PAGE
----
Following the crisis, individual countries started to build more liquid and efficient local currency bond markets. As at 2006, the capitalization of Asian local bond markets was 2.7 trillion U. S. dollars, 4.5 times higher than that before the crisis. In addition, only 15 percent of private sector financing was raised through the bond market in 1997 while it is almost a quarter now.
In a word, analysts agreed that weaknesses of 10 years ago have been fixed. Bankruptcy laws have been tightened, regulators now exercise much greater oversight over the banking sector, current account deficits have been turned into surpluses, and foreign exchange reserves are at all-time highs.
However, they warned that the region faces new threats, such as the mounting global imbalance, the surges of capital flows.
Gerard Walsh, regional director of Asia for the Economist Intelligence Unit in London, told local English daily TODAY, "You have to wonder how big trade imbalances can remain without causing a backlash. Asia would be intimately involved in risks in world trade emanating from that."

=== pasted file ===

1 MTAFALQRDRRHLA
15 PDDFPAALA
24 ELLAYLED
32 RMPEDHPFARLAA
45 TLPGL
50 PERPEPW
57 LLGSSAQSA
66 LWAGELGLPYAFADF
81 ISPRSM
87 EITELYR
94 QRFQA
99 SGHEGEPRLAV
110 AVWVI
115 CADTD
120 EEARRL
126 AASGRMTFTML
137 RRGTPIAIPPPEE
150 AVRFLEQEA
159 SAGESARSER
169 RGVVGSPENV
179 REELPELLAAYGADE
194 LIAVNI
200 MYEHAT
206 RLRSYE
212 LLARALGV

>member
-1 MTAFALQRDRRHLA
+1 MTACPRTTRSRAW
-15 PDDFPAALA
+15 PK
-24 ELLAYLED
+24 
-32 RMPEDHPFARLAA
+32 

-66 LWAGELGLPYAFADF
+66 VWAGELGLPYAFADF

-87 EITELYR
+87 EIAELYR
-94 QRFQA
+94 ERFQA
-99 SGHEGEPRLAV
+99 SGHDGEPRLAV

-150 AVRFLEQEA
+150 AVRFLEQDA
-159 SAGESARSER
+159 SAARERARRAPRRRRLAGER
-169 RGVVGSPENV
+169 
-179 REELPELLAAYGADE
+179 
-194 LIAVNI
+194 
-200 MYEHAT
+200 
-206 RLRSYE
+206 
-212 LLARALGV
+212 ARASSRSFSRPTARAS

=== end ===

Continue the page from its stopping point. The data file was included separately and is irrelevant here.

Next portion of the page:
Lim also pointed out that one challenge that many Asian countries face is surges in capital flow. "Surges in inflows can exert strong upward pressure on currencies, and potentially contribute to asset price bubbles."
Economist Joseph Stiglitz agreed that unusual flows of capital can produce virulent boom-bust cycles.